Camano Island residents worry removing a dike for wildlife habitat could harm water

CAMANO ISLAND — Ralph Ferguson’s been a fighter since the 1960s, when ARCO wanted to build an oil refinery at Kayak Point.

Then came the fight against the state fisheries department in the 1970s over dredging in Port Susan.

Ferguson, who has lived on Camano Island since 1962, now is opposing a plan by Ducks Unlimited and the state Department of Fish and Wildlife to remove a dike on Leque Island west of Stanwood in order to begin a chinook salmon and waterfowl habitat project there.

Ferguson, 75, and other members of the Juniper Beach Water District and Camano Water Systems Association believe allowing salt water from Skagit Bay to flow over Leque Island could contaminate the sole-source freshwater aquifers that feed their drinking water supplies.

“The state hasn’t looked around the corner,” Ferguson said. “This is a basic environmental issue, and we have a valid concern.”

The Snohomish County Farm Bureau and some area hunters also oppose the plan, which would turn about 150 acres of Leque Island’s century-old farmland into a tide-influenced estuary.

Even though it is not now farmed, this would take Leque Island out of farming forever, the bureau says. The salt water would create a slippery mess for children, elderly people and hunters with physical disabilities who want to use the island for recreation, Ferguson said.

The salmon and waterfowl habitat restoration project currently is stalled at the county level. The Snohomish County planning department hasn’t released the required permits because of questions over the balance of farmland and natural habitat.

Last week, the Island County Board of Commissioners sent a letter to the Snohomish County Council asking that Fish and Wildlife address the concerns of the Camano Island residents.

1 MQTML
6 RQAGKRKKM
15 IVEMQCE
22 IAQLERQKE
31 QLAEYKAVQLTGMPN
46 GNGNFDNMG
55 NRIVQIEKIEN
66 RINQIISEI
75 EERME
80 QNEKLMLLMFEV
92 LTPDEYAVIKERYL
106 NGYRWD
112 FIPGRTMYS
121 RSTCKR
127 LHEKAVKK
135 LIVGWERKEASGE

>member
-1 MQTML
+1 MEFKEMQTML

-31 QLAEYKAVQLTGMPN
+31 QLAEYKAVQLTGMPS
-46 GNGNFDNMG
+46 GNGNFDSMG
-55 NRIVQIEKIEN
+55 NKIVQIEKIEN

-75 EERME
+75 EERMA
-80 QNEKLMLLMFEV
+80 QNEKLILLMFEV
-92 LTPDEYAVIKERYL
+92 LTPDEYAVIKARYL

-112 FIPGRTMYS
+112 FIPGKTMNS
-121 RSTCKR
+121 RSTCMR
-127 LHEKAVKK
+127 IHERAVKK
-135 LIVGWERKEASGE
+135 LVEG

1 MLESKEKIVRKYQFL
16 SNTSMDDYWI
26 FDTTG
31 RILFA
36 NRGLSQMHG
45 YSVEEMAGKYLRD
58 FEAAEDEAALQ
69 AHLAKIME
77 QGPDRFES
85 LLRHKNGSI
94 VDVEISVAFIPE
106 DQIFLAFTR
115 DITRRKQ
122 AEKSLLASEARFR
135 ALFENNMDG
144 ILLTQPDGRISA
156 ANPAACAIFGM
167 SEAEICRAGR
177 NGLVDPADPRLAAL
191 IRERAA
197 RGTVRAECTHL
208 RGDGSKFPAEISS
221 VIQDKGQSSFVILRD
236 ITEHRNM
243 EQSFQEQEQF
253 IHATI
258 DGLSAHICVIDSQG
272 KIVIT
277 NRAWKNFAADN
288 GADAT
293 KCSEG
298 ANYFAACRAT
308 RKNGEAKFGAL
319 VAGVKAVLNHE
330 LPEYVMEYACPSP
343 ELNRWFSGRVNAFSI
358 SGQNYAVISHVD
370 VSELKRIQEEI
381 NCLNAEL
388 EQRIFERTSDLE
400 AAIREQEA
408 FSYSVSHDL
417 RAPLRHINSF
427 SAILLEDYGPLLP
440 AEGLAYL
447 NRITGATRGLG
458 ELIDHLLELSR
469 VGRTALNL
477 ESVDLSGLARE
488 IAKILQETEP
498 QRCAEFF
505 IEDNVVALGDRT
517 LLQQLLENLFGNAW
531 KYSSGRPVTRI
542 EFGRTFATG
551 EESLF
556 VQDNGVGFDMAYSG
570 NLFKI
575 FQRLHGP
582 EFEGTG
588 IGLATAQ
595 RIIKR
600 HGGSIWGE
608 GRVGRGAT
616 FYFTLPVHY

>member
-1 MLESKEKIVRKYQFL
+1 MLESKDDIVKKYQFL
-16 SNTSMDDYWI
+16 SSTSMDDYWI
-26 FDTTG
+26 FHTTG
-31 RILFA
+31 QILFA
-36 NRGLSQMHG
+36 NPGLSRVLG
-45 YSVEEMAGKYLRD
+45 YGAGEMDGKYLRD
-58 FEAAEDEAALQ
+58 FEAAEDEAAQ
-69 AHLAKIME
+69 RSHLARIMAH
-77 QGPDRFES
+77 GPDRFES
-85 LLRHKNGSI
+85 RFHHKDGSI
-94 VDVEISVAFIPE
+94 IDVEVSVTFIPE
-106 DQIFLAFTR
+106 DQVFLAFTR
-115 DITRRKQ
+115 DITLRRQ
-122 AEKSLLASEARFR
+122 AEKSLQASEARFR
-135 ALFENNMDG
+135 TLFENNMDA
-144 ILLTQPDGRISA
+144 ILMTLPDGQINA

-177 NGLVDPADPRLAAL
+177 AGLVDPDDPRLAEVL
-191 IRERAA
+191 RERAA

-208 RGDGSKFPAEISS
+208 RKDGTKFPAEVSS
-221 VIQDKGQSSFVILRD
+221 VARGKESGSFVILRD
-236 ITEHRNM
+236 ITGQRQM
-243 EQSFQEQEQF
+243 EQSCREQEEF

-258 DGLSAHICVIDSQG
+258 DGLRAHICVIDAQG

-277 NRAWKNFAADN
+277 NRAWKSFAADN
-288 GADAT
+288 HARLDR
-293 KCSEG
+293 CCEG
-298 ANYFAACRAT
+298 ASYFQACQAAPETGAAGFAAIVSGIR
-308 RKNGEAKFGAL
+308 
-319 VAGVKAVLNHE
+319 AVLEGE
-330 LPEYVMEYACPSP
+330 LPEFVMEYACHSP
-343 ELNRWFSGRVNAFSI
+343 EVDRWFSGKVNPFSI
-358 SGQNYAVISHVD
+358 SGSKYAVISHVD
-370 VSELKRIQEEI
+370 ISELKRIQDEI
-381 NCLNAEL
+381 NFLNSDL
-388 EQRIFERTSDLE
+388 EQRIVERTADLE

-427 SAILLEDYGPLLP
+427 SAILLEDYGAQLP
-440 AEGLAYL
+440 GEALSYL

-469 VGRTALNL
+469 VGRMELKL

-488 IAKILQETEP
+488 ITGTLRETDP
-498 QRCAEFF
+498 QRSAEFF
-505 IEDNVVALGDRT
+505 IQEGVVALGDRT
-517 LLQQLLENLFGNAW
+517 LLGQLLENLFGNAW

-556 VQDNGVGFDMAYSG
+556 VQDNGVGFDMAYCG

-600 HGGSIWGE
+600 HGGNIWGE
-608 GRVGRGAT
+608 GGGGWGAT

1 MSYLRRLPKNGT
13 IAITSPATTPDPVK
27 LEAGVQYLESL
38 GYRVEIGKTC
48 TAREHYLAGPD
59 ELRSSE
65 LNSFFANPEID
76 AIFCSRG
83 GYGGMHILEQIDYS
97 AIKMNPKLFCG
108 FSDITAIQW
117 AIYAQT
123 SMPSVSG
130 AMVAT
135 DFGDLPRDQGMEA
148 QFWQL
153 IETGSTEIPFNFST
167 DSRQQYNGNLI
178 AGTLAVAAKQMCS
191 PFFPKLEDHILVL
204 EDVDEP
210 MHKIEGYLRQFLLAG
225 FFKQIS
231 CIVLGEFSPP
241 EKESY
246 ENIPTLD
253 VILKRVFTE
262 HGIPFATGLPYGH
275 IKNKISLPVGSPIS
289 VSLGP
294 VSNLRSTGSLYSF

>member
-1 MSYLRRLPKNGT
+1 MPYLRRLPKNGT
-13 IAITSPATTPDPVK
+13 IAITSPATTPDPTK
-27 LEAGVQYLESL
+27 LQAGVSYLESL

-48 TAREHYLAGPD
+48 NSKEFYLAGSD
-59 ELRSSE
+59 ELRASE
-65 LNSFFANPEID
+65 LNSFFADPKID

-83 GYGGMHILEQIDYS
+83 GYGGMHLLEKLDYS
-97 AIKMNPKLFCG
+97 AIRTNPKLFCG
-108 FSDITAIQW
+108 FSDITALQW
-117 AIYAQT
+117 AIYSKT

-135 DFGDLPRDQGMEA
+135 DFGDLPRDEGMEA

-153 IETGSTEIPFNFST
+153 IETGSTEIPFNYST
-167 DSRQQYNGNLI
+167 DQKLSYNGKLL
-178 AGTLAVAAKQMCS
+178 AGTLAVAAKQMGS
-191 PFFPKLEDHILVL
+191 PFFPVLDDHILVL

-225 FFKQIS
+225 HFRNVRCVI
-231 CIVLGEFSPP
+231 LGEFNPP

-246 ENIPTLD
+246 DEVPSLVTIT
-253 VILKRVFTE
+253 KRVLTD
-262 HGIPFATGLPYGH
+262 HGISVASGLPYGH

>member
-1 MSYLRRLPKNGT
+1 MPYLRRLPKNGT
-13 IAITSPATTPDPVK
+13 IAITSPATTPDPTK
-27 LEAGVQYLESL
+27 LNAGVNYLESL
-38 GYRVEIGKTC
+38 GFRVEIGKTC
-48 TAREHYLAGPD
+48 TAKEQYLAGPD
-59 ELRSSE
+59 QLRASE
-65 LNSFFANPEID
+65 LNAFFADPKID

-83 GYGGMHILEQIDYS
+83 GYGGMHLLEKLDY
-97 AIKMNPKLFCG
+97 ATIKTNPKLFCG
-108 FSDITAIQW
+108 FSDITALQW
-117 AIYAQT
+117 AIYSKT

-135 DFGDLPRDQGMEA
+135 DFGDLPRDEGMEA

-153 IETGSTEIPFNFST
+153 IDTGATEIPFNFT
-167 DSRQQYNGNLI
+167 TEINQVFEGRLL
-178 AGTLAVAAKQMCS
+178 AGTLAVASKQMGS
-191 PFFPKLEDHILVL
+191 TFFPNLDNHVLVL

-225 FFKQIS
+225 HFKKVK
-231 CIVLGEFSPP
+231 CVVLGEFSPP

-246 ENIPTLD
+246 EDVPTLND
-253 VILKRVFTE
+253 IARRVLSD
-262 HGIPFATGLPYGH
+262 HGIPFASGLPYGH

Included with the Island County letter was a copy of a hydrogeology report by the U.S. Geological Survey, which concluded that there is a possibility that groundwater from the mainland east of Camano Island could be flowing under Leque Island and recharging the aquifer under the northeast part of Camano.

While Island County supports salmon recovery projects, it is important that any impacts on drinking water supplies from seawater intrusion be checked out, wrote commissioners John Dean, Angie Homola and Helen Price Johnson.

Ducks Unlimited, a hunter’s group based in Vancouver, Wash., commissioned a study by a Redmond hydrology consultant that concluded that the Leque Island salmon and waterfowl project would not adversely affect the Camano Island groundwater resources. Among the stated reasons were that the discharge of fresh water from the Stillaguamish River keeps the salinity of the water in the project area lower than that of normal seawater, that the Camano aquifer is recharged by rainwater, and that Leque Island will be flooded for only a limited period of time during each tidal cycle.

Ferguson hotly contests the study, saying that Camano hardpan prevents rainwater from seeping down to the aquifer. He also said that any salt water in the flow of underground water would affect the drinking water and that tidal water stays put much longer.

Juniper Beach Water District can’t pay for its own study to prove what they suspect, said district president Kevin Plambeck.

“The Ducks Unlimited study threw a lot of data out there, but there was nothing specific to prove there is potential for salt water to contaminate our aquifer,” Plambeck said. “We don’t want to take a chance, and this seems like an oversight.”

The Ducks Unlimited study is all that the state needs to feel confident in proceeding with the Leque Island project, said lands agent Kye Iris at the Mill Creek office of Fish and Wildlife.

“I don’t know why we would need (another study),” Iris said. “There’s no way this restoration project could contaminate the (Camano Island) wells. There is absolutely no impact.”

In a letter last month to Plambeck, Fish and Wildlife Director Phil Anderson said Camano’s groundwater won’t be harmed.

The area’s geology, aquifer type and location, existing channels, and fresh river water — and the surrounding bodies of salt water — all play a greater role in Camano’s water quality than the relatively small restoration project, Anderson said.

Ferguson plans to keep on fighting.

“If this ruins our water, we’d be looking at spending millions of dollars to pipe over water from off island,” Ferguson said. “The state needs to go the extra mile to protect good clean drinking water.”

Gale Fiege: 425-339-3427, gfiege@heraldnet.com.

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